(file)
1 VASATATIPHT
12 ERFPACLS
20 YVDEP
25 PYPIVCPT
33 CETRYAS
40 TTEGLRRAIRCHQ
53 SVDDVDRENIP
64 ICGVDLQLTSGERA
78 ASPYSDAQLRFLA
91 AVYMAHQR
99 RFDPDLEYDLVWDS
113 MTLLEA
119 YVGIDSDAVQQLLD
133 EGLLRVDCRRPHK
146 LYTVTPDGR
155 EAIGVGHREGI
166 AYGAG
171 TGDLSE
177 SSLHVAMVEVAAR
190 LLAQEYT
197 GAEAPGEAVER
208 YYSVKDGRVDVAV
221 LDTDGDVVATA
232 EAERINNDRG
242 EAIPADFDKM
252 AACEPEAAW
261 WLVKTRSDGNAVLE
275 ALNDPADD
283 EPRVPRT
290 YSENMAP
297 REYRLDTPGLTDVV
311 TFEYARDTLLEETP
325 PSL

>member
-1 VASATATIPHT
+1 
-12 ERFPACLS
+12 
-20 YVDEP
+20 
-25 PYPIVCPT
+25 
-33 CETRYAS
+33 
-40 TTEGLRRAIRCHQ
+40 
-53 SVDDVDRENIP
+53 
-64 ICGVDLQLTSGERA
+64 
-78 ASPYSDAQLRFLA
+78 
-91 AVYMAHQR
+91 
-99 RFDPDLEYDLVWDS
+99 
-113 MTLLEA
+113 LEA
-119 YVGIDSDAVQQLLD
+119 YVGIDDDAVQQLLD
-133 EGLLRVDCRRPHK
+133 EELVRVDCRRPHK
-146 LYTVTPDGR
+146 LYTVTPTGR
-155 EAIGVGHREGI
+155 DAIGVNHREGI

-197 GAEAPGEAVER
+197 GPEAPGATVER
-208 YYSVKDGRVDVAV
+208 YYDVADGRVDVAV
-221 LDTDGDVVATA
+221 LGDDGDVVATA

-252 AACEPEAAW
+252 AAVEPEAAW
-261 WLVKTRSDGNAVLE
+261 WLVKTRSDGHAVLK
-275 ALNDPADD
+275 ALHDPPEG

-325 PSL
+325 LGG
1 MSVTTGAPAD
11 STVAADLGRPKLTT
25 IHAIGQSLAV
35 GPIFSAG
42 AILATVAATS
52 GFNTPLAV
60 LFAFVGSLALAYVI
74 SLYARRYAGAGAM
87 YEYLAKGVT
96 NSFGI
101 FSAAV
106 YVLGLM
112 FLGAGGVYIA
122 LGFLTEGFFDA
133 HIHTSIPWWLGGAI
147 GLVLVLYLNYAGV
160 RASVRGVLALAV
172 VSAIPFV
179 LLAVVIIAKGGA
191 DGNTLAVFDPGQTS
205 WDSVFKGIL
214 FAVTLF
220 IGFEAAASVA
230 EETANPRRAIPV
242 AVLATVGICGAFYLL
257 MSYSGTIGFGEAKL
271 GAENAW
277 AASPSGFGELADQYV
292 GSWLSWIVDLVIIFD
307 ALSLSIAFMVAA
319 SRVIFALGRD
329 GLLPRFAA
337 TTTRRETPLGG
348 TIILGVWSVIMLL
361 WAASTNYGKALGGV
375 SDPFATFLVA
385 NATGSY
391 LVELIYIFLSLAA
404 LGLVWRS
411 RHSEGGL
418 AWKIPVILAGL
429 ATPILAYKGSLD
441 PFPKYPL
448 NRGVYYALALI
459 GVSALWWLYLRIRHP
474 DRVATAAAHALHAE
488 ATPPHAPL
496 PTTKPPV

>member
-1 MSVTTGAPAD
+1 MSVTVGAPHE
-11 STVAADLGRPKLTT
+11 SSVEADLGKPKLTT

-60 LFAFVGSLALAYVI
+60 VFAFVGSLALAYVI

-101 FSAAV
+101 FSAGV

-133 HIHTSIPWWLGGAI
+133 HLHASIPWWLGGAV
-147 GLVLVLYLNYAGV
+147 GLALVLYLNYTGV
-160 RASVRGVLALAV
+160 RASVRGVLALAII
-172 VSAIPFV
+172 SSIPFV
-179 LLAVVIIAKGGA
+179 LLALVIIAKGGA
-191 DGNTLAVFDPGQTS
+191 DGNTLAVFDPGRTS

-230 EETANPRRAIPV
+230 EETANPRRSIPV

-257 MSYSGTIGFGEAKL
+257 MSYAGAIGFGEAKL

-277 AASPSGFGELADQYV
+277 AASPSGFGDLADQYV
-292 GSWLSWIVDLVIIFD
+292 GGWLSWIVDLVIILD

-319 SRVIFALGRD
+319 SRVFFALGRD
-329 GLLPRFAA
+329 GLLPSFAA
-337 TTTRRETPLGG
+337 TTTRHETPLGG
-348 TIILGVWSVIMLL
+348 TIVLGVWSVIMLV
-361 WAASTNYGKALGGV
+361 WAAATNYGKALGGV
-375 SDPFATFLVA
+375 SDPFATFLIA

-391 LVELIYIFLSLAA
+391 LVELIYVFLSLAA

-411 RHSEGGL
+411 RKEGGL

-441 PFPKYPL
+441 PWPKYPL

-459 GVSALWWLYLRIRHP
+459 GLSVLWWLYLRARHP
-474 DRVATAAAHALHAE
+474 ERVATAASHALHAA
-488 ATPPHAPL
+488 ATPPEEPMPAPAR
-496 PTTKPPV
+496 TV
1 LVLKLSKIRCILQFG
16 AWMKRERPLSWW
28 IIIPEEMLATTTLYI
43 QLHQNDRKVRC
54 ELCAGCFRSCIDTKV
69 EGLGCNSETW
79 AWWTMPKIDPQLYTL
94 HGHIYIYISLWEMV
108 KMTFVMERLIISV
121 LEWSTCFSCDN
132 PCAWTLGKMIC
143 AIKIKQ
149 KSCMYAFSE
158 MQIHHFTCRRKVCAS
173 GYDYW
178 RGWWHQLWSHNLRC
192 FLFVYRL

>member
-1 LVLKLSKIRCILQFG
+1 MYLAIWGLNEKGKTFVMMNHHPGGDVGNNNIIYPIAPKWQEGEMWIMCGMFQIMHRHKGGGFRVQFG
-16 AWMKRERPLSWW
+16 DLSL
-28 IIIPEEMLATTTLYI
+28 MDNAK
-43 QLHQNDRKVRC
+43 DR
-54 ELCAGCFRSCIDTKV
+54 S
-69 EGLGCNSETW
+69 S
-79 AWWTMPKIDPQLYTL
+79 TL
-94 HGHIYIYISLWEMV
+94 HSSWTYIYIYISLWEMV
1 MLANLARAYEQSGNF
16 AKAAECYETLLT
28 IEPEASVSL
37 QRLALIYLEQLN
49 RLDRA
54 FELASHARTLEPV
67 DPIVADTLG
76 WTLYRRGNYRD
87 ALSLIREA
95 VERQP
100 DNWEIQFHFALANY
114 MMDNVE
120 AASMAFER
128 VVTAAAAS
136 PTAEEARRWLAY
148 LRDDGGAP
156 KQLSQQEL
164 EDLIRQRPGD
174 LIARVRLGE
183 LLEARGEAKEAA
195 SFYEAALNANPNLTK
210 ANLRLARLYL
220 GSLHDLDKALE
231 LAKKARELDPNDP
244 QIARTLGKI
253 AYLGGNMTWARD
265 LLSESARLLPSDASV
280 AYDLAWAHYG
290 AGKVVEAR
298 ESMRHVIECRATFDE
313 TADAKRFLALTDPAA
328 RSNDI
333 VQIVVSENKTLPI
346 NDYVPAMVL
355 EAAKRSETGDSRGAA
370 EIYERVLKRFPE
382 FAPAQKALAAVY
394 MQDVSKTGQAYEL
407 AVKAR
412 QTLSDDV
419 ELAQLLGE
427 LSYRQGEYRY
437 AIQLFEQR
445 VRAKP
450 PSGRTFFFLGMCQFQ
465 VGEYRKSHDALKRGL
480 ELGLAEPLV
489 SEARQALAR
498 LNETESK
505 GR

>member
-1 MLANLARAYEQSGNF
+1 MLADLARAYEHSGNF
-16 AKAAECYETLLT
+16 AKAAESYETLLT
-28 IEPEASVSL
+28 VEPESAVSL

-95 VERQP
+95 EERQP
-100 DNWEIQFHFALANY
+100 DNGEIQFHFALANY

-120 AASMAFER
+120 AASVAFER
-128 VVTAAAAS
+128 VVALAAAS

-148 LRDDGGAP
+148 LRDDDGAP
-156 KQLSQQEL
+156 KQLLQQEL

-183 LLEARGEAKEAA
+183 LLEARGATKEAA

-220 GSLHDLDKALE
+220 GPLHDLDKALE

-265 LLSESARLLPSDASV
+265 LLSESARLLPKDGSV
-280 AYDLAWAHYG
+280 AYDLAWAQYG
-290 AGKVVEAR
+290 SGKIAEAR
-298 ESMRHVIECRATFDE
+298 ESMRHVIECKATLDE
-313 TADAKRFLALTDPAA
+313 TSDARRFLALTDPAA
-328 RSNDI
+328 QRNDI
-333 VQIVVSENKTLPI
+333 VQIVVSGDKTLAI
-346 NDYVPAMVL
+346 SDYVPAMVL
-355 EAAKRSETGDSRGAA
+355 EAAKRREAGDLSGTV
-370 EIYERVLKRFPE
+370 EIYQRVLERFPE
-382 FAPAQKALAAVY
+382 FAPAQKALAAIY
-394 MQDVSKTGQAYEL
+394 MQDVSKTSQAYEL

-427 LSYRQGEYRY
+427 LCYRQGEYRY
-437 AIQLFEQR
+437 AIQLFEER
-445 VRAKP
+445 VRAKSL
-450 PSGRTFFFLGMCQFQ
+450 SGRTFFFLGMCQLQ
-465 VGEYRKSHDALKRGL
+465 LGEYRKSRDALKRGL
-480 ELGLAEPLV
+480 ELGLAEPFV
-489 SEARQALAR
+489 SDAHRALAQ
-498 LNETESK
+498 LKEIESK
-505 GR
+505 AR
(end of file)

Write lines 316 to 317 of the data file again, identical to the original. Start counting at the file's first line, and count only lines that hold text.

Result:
+427 LCYRQGEYRY
-437 AIQLFEQR